Everybody knows that the growth of personal-computer sales is slowing over the long term. And most investors are pretty much OK with that, judging by the relative strength of the PC sector this year.
But investors harried by the recent volatility in tech are in no mood to entertain the possibility of any near-term glitches -- especially not with
ready to kick off first-quarter earnings season among the computer boxmakers Thursday night.
Witness the frenzy that
analyst Rick Sherlund created Wednesday when he lowered his fiscal third-quarter revenue estimate on
. Citing unexpectedly sluggish PC demand between November and February, Sherlund's call knocked the stuffing out of a wide swath of computer boxmaker stocks: The
Philadelphia Stock Exchange Boxmaker Index
, or BMX, shed 2.5% amid heavy selling in components
, the last of which fell 8.5% despite an afternoon upgrade by
Bank of America Securities
All in Check
With all that happening against the backdrop of another 7.1% drop in the tottering
Nasdaq Composite Index
, those long PC stocks are doing their best to keep perspective.
"I'm not tremendously worried," says Philip Treick, portfolio manager at
Aesop Capital Partners
. "I mean, of course I'm worried, but I'm not panicking. I'm not selling my Dell, that's for sure."
Treick can take comfort in the fact that Wall Street hardly would be shocked by a first-quarter slowdown. The fourth quarter is by far the strongest period for PC makers. First-quarter sales growth typically slows as year-end demand tapers off.
Recent data suggest that history will repeat itself again this year. The quarterly forecast from research firm
pegs worldwide PC sales growth at 18% this quarter, down from 21% in the fourth quarter.
Old News Is Good News
"We've been talking about this for months," contends
analyst Dan Niles. "None of this is new news. It's like I'm standing in the rain, and you're telling me it's raining. Or, in this case, you're telling me it rained yesterday."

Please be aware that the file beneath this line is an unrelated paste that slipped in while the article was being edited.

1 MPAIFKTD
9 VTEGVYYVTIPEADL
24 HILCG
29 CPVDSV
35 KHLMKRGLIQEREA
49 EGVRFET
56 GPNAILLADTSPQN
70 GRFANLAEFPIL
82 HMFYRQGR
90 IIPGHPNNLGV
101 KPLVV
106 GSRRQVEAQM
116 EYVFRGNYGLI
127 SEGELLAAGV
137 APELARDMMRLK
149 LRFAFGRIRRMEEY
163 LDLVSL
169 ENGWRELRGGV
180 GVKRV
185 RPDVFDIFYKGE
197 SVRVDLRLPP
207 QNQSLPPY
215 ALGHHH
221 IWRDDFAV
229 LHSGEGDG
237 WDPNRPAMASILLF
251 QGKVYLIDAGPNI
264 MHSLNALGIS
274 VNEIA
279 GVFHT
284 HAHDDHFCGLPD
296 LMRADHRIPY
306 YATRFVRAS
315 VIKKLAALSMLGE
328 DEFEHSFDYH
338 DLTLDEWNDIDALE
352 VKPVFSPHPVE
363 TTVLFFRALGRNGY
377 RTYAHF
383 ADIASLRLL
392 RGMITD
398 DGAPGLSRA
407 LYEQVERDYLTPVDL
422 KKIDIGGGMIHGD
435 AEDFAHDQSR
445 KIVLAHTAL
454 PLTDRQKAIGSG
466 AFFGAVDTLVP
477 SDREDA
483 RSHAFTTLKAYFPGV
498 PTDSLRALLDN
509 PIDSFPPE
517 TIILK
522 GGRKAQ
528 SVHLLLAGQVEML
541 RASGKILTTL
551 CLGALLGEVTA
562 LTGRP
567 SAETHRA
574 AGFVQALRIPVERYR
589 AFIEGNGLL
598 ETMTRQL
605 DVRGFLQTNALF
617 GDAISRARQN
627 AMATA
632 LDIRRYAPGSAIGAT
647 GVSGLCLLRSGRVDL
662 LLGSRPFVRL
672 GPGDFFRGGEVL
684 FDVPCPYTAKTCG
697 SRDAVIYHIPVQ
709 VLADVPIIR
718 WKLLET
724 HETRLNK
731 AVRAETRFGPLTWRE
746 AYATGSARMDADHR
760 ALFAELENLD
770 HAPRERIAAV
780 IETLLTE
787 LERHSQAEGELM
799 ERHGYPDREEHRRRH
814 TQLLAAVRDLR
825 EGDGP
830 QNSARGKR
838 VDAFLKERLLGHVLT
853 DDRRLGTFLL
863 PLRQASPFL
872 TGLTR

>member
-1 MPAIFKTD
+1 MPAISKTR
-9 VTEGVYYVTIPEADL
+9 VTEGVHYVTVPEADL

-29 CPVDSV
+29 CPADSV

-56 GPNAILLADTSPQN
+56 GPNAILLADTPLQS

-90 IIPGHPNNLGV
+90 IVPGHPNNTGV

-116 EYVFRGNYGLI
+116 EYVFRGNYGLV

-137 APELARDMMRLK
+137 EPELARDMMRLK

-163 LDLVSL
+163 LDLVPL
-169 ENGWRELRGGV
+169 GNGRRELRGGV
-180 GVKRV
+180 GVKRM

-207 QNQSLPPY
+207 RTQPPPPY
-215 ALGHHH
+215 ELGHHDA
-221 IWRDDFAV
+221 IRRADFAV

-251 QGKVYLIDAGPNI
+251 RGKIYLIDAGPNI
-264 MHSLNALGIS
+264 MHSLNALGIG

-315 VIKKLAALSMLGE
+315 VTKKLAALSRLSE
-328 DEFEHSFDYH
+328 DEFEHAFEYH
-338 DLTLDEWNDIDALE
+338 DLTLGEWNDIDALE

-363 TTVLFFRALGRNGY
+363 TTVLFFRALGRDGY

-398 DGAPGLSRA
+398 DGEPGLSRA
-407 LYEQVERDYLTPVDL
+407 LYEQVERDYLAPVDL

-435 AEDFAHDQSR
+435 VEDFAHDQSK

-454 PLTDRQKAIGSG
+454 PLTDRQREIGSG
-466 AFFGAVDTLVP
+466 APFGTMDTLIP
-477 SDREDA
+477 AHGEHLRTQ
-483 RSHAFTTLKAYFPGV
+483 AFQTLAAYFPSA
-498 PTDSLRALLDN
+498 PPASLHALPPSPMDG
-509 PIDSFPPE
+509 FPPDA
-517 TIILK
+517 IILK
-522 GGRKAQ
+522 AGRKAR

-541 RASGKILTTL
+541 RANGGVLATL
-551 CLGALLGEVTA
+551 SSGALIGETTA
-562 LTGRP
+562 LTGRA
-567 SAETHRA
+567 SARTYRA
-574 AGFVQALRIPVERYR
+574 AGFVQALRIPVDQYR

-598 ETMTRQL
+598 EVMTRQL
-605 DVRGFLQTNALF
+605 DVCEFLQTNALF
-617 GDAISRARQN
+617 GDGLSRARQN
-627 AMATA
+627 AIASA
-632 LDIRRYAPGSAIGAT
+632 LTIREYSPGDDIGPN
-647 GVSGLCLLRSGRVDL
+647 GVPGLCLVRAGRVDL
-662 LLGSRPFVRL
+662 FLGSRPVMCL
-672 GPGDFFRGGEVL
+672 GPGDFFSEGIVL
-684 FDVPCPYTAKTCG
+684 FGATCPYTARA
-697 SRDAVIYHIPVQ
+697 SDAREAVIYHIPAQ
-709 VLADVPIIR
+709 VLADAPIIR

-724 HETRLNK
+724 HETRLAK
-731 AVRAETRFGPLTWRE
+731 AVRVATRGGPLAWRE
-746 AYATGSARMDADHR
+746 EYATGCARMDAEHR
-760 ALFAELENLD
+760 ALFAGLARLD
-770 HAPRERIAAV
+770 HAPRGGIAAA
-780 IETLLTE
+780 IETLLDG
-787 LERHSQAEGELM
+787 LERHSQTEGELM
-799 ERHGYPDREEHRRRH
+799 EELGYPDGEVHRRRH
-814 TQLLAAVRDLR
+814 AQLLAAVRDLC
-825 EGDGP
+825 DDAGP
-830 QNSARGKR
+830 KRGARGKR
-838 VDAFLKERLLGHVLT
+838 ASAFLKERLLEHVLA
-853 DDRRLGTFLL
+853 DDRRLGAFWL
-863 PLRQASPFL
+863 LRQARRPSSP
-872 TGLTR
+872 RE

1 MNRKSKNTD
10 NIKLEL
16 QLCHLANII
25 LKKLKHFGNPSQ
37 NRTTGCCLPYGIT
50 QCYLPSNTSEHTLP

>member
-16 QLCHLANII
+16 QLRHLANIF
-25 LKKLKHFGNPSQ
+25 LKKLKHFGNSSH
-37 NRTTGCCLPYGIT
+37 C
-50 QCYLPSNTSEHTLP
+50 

Still, some analysts are worried that Sherlund may be onto something.
"It's a logical call," says Daniel Kunstler, analyst at
, who notes that he hasn't made any downward revisions in the sector lately. "We've been hearing that those selling through the channel" -- that is, through distributors and dealers, rather than directly to consumers -- "are not having a fun time of it. It appears they're selling a little toward the low end. There's definitely some Y2K hangover as well."
Like most industry analysts, Kunstler isn't very optimistic about the future of the PC industry. With sales projected to slow steadily over the next five years, he believes that the only successful companies will be those that can reduce their exposure to the desktop market. "I like PC companies that don't want to be PC companies," Kunstler says.
Gateway isn't one of those stocks. "Gateway is the most vulnerable," says Ashok Kumar, analyst at
, which has done no underwriting on the stock. "First, it's focused on the consumer market, which is in even worse shape. And second, it's a desktop-only play."
The Thursday Thud
Coming on the heels of Sherlund's note on Microsoft, a miss by Gateway on Thursday could reverberate through the sector, though today's selling has gone a long way toward pricing that possibility in.
the boxmakers will miss the March-quarter revenue numbers," concedes Niles. "The question is, have we already hit bottom, and should we be buying this stuff now? I think it'll be like Dell," which is up 26% since it warned on its third quarter in late January.
"That was it," Niles points out. "That was the bottom."
A wonderful sort of bottom that would be. Even after today, the BMX is still up 38% since Oct. 15.